Happy Holidays! As I already noted on my MicrobiomeDigest blog, the stream of scientific papers does not seem to take a holiday break, so I will keep on posting new papers here.
Potential association of vacuum cleaning frequency with an altered gut microbiota in pregnant women and their 2-year-old children — Ekaterina Avershina — Microbiome (OA)
We (…) investigated the associations between washing and vacuum cleaning frequency and the gut microbiota composition in a large longitudinal cohort of mothers and their children. The gut microbiota composition was determined using 16S ribosomal RNA (rRNA) gene Illumina deep sequencing. We found that high vacuum cleaning frequency about twice or more a week was associated with an altered gut microbiota composition both during pregnancy and for 2-year-old children, while there were no associations with house washing frequency.
Comment EB: Confounding factors: The study does not report on the presence of pets or other children in the households, both of which are likely to have an effect on the microbiota of family members, and both of which are likely to influence the frequency of vacuum cleaning.
Bacterial Exchange in Household Washing Machines – Chris Callewaert- Frontiers in Microbiology (OA)
We investigated the microbial exchange occurring in five household WMs. Samples from a new cotton T-shirt were laundered together with a normal laundry load. Analyses were performed on the influent water and the ingoing cotton samples, as well as the greywater and the washed cotton samples. The number of living bacteria was generally not lower in the WM eï¬„uent water as compared to the influent water. The laundering process caused a microbial exchange of influent water bacteria, skin-, and clothes-related bacteria and biofilm-related bacteria in the WM. (…) Nearly all bacterial genera detected on the initial cotton sample were still present in the washed cotton samples. A selection for typical skin- and clothes-related microbial species occurred in the cotton samples after laundering.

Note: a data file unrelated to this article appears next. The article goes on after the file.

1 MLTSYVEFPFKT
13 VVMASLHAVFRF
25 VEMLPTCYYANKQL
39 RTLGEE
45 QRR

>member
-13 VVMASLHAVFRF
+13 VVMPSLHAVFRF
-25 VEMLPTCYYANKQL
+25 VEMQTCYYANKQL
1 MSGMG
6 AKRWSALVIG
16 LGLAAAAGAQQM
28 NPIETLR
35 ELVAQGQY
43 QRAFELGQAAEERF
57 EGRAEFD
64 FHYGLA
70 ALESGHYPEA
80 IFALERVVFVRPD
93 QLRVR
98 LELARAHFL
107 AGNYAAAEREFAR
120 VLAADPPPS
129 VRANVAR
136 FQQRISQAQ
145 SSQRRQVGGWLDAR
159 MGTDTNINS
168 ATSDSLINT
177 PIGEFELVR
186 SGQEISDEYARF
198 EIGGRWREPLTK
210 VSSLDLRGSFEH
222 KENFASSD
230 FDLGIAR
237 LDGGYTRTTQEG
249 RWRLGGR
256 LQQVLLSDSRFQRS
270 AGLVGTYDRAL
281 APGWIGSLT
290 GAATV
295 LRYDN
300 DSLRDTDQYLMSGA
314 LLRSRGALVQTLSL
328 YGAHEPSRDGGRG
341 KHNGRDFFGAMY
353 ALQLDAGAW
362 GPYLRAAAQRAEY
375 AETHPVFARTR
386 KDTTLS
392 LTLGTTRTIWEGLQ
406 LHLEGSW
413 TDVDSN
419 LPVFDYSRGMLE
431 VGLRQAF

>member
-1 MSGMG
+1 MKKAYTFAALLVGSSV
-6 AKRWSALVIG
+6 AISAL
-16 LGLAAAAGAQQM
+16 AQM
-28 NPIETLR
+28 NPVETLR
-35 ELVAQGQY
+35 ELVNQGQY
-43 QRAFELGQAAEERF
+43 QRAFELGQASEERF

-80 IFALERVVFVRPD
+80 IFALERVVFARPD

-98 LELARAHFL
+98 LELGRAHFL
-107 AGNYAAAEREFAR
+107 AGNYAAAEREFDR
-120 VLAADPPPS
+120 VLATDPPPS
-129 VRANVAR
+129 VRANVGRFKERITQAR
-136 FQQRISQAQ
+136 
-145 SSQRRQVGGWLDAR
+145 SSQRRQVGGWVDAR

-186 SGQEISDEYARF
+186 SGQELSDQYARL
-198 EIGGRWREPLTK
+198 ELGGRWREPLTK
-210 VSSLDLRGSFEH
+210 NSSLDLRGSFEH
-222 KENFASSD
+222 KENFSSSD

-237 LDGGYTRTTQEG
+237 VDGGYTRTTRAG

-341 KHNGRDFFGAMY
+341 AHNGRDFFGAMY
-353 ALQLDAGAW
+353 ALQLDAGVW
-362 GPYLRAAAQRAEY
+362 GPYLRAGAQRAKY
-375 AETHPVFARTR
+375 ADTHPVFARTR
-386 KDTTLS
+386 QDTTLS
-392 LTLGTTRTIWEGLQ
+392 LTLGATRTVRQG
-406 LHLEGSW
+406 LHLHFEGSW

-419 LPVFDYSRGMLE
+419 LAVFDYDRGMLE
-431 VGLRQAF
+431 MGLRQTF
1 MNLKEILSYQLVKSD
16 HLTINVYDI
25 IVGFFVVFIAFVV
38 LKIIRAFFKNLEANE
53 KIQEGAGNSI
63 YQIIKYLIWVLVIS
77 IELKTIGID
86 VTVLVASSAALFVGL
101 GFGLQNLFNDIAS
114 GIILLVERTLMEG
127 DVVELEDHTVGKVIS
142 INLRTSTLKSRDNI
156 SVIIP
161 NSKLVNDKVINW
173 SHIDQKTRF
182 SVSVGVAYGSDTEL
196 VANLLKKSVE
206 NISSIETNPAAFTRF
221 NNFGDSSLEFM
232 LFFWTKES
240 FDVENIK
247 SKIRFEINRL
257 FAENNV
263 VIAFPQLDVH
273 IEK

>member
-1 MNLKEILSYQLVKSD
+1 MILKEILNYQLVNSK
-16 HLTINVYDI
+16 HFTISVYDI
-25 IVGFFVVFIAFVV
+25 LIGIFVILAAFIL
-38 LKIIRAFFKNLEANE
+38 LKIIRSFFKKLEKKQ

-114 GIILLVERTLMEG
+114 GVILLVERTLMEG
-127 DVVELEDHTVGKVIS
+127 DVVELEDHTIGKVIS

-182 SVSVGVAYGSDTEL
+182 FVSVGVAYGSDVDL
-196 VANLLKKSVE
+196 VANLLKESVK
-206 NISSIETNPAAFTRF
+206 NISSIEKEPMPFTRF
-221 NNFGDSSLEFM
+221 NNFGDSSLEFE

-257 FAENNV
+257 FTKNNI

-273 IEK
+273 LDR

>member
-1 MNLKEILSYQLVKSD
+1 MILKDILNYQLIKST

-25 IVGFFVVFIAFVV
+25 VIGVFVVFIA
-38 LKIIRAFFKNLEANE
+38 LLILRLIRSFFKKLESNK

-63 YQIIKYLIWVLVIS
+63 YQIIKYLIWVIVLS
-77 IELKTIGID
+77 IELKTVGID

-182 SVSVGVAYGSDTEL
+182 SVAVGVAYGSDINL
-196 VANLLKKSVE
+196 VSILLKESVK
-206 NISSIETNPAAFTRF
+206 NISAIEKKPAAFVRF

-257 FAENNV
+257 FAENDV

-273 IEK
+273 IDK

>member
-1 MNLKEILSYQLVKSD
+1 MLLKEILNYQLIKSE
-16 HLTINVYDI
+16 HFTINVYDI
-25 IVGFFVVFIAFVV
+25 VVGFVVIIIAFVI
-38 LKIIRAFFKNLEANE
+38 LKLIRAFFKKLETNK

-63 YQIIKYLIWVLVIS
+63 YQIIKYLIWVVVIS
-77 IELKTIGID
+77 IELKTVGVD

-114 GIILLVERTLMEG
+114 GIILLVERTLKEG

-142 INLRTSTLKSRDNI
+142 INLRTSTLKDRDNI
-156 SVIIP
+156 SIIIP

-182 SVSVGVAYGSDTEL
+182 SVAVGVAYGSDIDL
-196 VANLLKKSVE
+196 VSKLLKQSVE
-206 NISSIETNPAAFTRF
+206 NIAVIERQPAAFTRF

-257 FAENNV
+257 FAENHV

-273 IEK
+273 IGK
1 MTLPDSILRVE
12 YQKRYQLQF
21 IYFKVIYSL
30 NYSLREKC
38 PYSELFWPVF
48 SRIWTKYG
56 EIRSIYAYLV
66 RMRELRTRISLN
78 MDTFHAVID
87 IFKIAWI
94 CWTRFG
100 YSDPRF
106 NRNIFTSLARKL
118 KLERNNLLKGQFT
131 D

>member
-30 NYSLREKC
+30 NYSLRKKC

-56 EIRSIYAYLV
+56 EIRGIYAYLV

Comment EB: As commented by Alec Henderson on Twitter, it would be cool to look at shared washing machines in apartment complexes, to see if they introduce other people’s bacteria between laundry cycles. Also, here is another recent paper on microbes in washing machines by Nix et al: Characterization of Microbial Communities in Household Washing Machines
Microbes in the house
Assessment of indoor environmental quality in existing multi-family buildings in North—East Europe – Liuliu Du – Environment International ($$)
Sixteen existing multi-family buildings (94 apartments) in Finland and 20 (96 apartments) in Lithuania were investigated prior to their renovation in order to develop and test out a common protocol for the indoor environmental quality (IEQ) assessment, and to assess the potential for improving IEQ along with energy efficiency. Baseline data on buildings, as well as data on temperature (T), relative humidity (RH), carbon dioxide (CO2), carbon monoxide (CO), particulate matter (PM), nitrogen dioxide (NO2), formaldehyde, volatile organic compounds (VOCs), radon, and microbial content in settled dust were collected from each apartment. (…) The results indicated that most measured IEQ parameters were within recommended limits. (…) In this paper, we present some evidence for the potential in improving IEQ along with energy efficiency in the current building stock, followed by discussion of possible IEQ indicators and development of the assessment protocol.
Comment EB: Not much microbiology here, just a fungal qPCR on dust, and the sentence: “The two countries differed considerably in total fungal levels as detected with qPCR from settled dust.”
Survival of Antarctic Cryptoendolithic Fungi in Simulated Martian Conditions On Board the International Space Station – Onofri Silvano – Astrobiology ($$)